Baltimore County Executive candidates Kevin Kamenetz and Kenneth C. Holt aired competing views on the budget, schools and economic development in a forum at the University of Maryland, Baltimore County Tuesday night, as the Democrat Kamenetz defended the current administration's record of management and the Republican Holt insisted more could be done to save money.
County Councilman Kamenetz, 52, a lawyer from Owings Mills who has served on the council since 1994, touted the county's record of balanced budgets, Triple-A ratings with the three major bond rating services and avoiding the layoffs and furloughs that have hit other jurisdictions.
He said he understood tougher economic times lie ahead that will test the county's ability to "do more with less." He said he looked "forward to the opportunity to have challenging times."
Holt, 59, a senior vice president with Morgan Stanley Smith Barney and a former member of the Maryland House of Delegates from Kingsville, criticized the approach the county has taken in forecasting its revenues. He warned of projected shortfalls of up to $300 million in the budget, which now stands at $2.5 billion, and said a number of small steps could be taken that would cut the budget 3 to 5 percent. He said those could include savings in electricity and fuel.
Kamenetz dismissed Holt's figures on shortfalls and savings as "made-up numbers," pointing out that the budget is balanced, as it has to be by law. He stood by the county's approach to projecting revenue and managing its money.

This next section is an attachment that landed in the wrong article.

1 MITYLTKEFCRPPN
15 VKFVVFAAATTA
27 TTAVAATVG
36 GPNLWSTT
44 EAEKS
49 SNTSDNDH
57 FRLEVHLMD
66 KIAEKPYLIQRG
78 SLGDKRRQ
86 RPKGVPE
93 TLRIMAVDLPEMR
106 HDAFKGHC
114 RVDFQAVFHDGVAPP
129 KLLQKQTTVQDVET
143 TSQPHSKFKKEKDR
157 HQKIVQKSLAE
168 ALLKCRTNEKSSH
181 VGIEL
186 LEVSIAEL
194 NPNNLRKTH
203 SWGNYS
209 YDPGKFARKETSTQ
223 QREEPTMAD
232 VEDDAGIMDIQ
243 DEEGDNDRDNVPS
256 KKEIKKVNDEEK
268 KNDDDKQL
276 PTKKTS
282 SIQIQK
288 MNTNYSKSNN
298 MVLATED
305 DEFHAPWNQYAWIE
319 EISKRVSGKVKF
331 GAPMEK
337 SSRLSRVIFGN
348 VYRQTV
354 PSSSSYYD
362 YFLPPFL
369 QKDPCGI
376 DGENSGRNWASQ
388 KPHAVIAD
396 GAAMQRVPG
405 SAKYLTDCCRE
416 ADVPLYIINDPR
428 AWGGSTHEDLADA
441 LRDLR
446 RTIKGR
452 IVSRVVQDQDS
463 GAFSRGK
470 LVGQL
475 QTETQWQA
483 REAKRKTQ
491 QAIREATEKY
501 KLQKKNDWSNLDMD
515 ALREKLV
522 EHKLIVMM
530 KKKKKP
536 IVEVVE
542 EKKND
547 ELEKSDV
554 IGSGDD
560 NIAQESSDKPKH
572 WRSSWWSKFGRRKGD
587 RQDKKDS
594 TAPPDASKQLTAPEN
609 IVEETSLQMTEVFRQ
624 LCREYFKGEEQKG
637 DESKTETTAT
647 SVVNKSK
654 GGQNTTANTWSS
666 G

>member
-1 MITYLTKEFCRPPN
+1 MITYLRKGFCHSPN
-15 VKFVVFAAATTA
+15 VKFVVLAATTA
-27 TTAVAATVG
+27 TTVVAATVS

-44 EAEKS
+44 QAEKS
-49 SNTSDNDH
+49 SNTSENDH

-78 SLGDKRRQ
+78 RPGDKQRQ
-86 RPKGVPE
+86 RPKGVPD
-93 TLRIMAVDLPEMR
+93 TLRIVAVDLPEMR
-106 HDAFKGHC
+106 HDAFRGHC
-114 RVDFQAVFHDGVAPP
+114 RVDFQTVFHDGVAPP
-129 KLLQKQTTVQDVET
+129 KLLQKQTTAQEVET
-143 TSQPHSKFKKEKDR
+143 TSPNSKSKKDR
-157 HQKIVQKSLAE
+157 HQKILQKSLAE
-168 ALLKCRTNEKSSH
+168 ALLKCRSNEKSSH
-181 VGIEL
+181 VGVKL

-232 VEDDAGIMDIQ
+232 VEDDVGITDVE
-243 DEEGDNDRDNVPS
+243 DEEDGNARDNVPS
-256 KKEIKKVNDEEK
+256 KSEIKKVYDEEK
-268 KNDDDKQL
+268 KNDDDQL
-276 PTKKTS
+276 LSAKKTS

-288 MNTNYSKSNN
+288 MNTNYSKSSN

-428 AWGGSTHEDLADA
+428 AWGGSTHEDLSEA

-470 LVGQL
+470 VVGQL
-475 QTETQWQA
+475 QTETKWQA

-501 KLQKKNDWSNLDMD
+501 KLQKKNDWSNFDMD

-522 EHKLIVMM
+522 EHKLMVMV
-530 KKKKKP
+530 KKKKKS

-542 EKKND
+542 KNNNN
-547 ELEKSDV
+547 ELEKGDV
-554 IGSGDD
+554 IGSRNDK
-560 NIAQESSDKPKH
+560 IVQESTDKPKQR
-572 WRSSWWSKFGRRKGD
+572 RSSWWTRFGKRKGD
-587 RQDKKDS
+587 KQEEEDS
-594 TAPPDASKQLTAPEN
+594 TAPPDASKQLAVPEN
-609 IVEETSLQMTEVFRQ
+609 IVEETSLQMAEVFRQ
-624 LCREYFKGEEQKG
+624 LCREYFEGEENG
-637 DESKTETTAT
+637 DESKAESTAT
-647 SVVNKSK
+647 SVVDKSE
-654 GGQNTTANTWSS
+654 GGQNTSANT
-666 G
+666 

Taking questions from four panelists and members of an audience of more than 100 at the University Center, the two men disagreed on how to offer the best education options. Holt urged a wide range of choices, including more charter schools, vouchers and expanded vocational schools.
Kamenetz said he didn't want vouchers or charter schools. "I think that's offensive," as it suggests "we're not doing a proper job" in public schools. He said he wanted to emphasize schools that would prepare students for college and the best jobs.
In response to a question about revitalizing Liberty Road, the candidates floated different proposals.
Holt said he would advocate for a museum devoted to Negro Leagues baseball as the center of a complex that would include a baseball diamond. Such an attraction would not only draw visitors and spark business activity, it would "be the heart and soul of the African-American community."
Kamenetz brushed that idea aside.
"It's nice to have a 'Field of Dreams,'" said Kamenetz. He said the residents of that rundown area need "not symbols, but action and reality."
He proposed a restaurant and office park associated with Northwest Hospital, a key jobs center in Randallstown, and said he would create a task force to work with the county Revenue Authority to draft a plan to develop it.
Both men said they favored planning for the Red Line rail transit link as another potential spur to economic development.